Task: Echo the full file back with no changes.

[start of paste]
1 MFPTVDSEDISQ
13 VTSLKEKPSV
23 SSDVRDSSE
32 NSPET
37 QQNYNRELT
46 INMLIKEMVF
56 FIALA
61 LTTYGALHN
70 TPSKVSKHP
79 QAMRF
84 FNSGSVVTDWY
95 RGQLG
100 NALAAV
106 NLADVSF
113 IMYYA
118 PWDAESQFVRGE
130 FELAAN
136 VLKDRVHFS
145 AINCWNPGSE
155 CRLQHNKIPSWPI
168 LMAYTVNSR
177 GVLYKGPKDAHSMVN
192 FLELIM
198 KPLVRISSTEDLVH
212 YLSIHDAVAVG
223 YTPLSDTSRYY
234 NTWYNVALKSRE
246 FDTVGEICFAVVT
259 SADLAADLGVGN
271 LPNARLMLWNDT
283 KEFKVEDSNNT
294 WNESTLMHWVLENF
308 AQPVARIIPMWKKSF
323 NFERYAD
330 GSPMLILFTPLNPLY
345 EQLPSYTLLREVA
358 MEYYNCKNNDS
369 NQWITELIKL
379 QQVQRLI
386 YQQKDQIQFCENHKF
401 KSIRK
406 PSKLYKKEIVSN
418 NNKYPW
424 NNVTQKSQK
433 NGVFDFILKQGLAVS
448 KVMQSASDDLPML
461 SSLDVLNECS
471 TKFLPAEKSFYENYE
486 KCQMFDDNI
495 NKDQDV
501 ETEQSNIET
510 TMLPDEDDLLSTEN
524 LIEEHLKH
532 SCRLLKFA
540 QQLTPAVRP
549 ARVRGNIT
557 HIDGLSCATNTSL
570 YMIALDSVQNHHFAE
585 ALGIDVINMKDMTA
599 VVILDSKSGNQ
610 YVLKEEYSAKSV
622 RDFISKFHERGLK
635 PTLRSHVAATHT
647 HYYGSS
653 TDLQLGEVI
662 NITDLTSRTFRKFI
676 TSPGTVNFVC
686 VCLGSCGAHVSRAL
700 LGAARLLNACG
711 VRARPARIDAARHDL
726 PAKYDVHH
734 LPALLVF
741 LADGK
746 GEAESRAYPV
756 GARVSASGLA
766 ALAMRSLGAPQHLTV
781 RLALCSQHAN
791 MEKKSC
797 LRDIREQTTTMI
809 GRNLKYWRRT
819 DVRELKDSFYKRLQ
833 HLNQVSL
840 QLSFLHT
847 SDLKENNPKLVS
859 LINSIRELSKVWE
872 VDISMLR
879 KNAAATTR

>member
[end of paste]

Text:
1 MFPTVDSEDISQ
13 VTSLKEKPSV
23 SSDVRDSSE
32 NSPET
37 QQNYNRELT
46 INMLIKEMVF
56 FIALA
61 LTTYGALHN
70 TPSKVSKHP
79 QAMRF
84 FNSGSVVTDWY
95 RGQLG
100 NALAAV
106 NLADVSF
113 IMYYA
118 PWDAESQFVRGE
130 FELAAN
136 VLKDRVHFS
145 AINCWNPGSE
155 CRLQHNKIPSWPI
168 LMAYTVNSR
177 GVLYKGPKDAHSMVN
192 FLELIM
198 KPLVRISSTEDLVH
212 YLSIHDAVAVG
223 YTPLSDTSRYY
234 NTWYNVALKSRE
246 FDTVGEICFAVVT
259 SADLAADLGVGN
271 LPNARLMLWNDT
283 KEFKVEDSNNT
294 WNESTLMHWVLENF
308 AQPVARIIPMWKKSF
323 NFERYAD
330 GSPMLILFTPLNPLY
345 EQLPSYTLLREVA
358 MEYYNCKNNDS
369 NQWITELIKL
379 QQVQRLI
386 YQQKDQIQFCENHKF
401 KSIRK
406 PSKLYKKEIVSN
418 NNKYPW
424 NNVTQKSQK
433 NGVFDFILKQGLAVS
448 KVMQSASDDLPML
461 SSLDVLNECS
471 TKFLPAEKSFYENYE
486 KCQMFDDNI
495 NKDQDV
501 ETEQSNIET
510 TMLPDEDDLLSTEN
524 LIEEHLKH
532 SCRLLKFA
540 QQLTPAVRP
549 ARVRGNIT
557 HIDGLSCATNTSL
570 YMIALDSVQNHHFAE
585 ALGIDVINMKDMTA
599 VVILDSKSGNQ
610 YVLKEEYSAKSV
622 RDFISKFHERGLK
635 PTLRSHVAATHT
647 HYYGSS
653 TDLQLGEVI
662 NITDLTSRTFRKFI
676 TSPGTVNFVC
686 VCLGSCGAHVSRAL
700 LGAARLLNACG
711 VRARPARIDAARHDL
726 PAKYDVHH
734 LPALLVF
741 LADGK
746 GEAESRAYPV
756 GARVSASGLA
766 ALAMRSLGAPQHLTV
781 RLALCSQHAN
791 MEKKSC
797 LRDIREQTTTMI
809 GRNLKYWRRT
819 DVRELKDSFYKRLQ
833 HLNQVSL
840 QLSFLHT
847 SDLKENNPKLVS
859 LINSIRELSKVWE
872 VDISMLR
879 KNAAATTR

>member